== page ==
Three Anti Sentiments Driving China’s Partnership with South Korea

Three Anti Sentiments Driving China’s Partnership with South Korea

South Korea’s joining of the AIIB on April 11 and signing of the China-ROK FTA on June 1 signified China and South Korea’s growing interdependence under Presidents Xi Jinping and Park Geun-hye, whose two summits since 2013 were an early affirmation of the upgraded China-ROK partnership.  Yet in the first half of 2015, this heightened optimism gave way to recurring tensions over South Korea’s military alliance with the United States, reinforcing what many identify as Seoul’s biggest strategic dilemma of how to balance ties with the two major powers.  Underlying such tensions, however, are China’s own dilemmas on the Korean peninsula, as reflected in current debates on the evolving Sino-South Korean relationship.  Three anti sentiments are shaping China’s orientation toward South Korea, namely anti-US alliance, anti-North Korea, and anti-Japan sentiments.

Anti-US alliance

The US-ROK alliance remains the biggest source of tension in Sino-South Korean relations, traditionally viewed through the lens of US-China great power politics.  After a sustained period of engagement, frictions over the potential deployment of US advanced missile system THAAD on the peninsula emerged as a major test for Presidents Xi and Park earlier this year.  US-ROK defense meetings in April prompted warnings that China would build up its own military capabilities to counter the program, which some believe does not primarily target DPRK security threats.  For others, the deployment of THAAD on Korean soil would undo not just the warming of Chinese public attitudes toward South Korean counterparts but also the very foundation of the China-ROK relationship.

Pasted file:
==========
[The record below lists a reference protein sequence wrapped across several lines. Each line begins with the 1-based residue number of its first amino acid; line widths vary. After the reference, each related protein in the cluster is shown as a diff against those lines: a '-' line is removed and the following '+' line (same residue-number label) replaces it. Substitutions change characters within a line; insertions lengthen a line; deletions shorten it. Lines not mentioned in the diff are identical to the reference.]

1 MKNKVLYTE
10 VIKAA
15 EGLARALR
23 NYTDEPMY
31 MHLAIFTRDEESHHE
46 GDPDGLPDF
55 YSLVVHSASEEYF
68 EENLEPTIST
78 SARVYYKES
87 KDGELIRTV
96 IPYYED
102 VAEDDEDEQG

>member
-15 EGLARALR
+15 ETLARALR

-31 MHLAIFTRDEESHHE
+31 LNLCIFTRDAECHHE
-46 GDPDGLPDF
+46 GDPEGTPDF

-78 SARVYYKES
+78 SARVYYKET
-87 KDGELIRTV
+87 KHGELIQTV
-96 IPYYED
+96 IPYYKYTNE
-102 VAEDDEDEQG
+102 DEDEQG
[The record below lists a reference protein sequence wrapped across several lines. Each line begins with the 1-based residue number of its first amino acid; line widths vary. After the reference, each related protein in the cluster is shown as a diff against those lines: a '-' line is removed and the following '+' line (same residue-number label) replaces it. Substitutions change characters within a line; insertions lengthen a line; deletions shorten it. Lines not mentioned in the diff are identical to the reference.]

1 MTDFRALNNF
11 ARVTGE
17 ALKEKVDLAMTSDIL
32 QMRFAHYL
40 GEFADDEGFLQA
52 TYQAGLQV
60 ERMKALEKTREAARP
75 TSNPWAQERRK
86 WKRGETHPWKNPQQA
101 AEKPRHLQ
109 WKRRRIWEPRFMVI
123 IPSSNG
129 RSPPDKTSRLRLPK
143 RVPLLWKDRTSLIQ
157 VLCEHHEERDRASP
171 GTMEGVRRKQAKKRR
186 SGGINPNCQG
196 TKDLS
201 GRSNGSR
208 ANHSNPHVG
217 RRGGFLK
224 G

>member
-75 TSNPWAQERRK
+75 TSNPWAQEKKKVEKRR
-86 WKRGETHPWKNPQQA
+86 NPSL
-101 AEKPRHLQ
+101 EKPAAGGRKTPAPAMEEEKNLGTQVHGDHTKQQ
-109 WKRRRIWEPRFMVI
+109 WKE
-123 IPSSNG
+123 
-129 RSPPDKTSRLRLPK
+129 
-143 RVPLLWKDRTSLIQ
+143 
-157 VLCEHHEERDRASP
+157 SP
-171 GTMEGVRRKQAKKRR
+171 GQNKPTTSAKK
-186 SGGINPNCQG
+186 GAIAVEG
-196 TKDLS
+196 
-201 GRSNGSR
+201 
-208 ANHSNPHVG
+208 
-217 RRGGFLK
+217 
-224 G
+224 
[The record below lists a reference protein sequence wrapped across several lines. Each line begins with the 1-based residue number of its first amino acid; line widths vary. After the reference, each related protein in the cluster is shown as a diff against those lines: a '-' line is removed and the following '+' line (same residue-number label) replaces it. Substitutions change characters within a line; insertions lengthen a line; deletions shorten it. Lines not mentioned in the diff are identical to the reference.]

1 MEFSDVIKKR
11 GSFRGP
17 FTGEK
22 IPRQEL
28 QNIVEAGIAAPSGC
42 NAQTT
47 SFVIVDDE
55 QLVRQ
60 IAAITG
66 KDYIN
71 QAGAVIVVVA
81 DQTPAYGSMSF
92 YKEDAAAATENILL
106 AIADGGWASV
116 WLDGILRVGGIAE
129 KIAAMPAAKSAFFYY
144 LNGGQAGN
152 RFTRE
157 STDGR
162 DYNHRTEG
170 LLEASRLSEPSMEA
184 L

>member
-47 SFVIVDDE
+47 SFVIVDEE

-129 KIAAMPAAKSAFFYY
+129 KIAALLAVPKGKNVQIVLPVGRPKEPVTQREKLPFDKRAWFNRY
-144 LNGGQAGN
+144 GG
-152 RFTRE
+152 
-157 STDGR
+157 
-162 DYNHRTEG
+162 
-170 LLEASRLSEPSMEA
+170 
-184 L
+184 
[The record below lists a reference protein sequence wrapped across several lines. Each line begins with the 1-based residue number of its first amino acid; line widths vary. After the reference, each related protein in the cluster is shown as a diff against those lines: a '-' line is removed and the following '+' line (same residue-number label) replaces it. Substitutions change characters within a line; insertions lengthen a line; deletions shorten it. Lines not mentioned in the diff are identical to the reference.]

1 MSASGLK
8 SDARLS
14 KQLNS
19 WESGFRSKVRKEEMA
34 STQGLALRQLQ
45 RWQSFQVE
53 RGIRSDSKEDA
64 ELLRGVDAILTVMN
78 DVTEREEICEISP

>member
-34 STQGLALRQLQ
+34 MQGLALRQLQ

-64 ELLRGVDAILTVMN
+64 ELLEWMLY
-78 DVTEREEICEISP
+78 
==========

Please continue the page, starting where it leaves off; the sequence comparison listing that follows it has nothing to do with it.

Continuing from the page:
Chinese opposition to US alliances, however, has only served to intensify US and South Korean calls for greater Chinese cooperation against DPRK nuclear and missile threats, while raising new criticism within South Korea over Beijing’s interference in Seoul’s foreign policy decisions.  Despite China and South Korea’s upgraded economic partnership, differences over South Korea’s alliance with the United States continue to demonstrate the difficulties of developing common security interests in Northeast Asia.